1. INNER WISDOM: In a world vying for our energy and attention, it can be supremely difficult to stay centered. It is so easy to give in to the flow of events around us. The Jams work to create a space where people can reconnect to their own inner authority, to what matters most to them. We believe that people, if they take the time to listen to themselves, know what is best for them and will do the best they can, given the resources they have. We affirm people’s intuition as well as their reason. We believe that decisions made from a place of inspiration will universally be more healing than choices made from a sense of obligation. It is often the sense that weshould do something that we don’t want to that ends up distracting us from that still small voice of our inspiration and conscience. So many conflicts in the world are fought over “the truth” as decided by outer authority. We hold that people can speak their personal truth and share their honest feelings without imposing them on others. At the Jams we honor this inner wisdom by asking that we each speak only for ourselves and from our own experience.


  1. COMMUNITY IS BUILT ON SAFE SPACE and TRUST: We believe that the movement for better world is first and foremost a web of people, not a book of concepts. And the stronger each strand of trust in this web is, the more resilient the web becomes. We are much stronger and smarter together as a community than we are as individuals. We understand that no one group, person or network holds the whole truth. Truth is, by its nature, collective. But to work together collectively we need to remember that the movement is made up of people with relationships, and relationships require trust. Trust is the foundation of effective collaboration. We believe that the basis of creating trust is to create a safe space. We believe that the roots of true community and safe space are uncompromising truth and unconditional love.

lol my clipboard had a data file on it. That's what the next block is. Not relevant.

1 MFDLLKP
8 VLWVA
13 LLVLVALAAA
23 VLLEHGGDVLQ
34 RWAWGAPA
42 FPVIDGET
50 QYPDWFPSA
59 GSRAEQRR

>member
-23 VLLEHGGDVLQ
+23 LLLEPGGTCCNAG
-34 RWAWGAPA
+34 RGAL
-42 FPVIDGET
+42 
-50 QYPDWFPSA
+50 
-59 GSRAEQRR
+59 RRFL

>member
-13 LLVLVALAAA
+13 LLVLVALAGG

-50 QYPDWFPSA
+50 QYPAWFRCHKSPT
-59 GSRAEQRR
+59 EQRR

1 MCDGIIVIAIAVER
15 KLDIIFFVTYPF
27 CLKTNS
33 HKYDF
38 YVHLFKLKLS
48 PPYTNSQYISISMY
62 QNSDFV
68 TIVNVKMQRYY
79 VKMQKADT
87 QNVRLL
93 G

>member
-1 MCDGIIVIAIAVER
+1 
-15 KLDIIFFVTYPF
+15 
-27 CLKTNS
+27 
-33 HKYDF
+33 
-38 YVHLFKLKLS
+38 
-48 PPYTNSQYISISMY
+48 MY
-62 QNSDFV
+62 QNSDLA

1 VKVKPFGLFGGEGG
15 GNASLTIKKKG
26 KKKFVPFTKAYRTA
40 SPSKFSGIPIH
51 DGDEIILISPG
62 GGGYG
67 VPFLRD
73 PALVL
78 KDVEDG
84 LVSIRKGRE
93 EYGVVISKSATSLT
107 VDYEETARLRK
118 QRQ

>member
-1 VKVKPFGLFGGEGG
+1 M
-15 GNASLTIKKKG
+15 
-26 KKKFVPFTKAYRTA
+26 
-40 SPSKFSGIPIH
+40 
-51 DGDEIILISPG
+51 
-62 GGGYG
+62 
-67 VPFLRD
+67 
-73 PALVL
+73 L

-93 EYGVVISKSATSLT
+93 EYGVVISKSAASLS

1. THE FINE ART OF HANGING OUT: We believe that building community requires human to human contact on a small scale. We’ve found that a group of no more than 30 works ideally for our purposes. We believe that you can’t build a sustainable activist community with a list-serve. It takes some serious hanging out together and the Jams are seven days of intensive ‘hanging out’. The most highly rated sessions at many conferences are the coffee breaks. We have found, again and again, that there is a power in coming together to hang out and build relationships. It’s covert activism. It’s building deep foundations. It’s pausing to let the roots of our activism sink into the deeper waters that will sustain us. We are human beings, not human doings.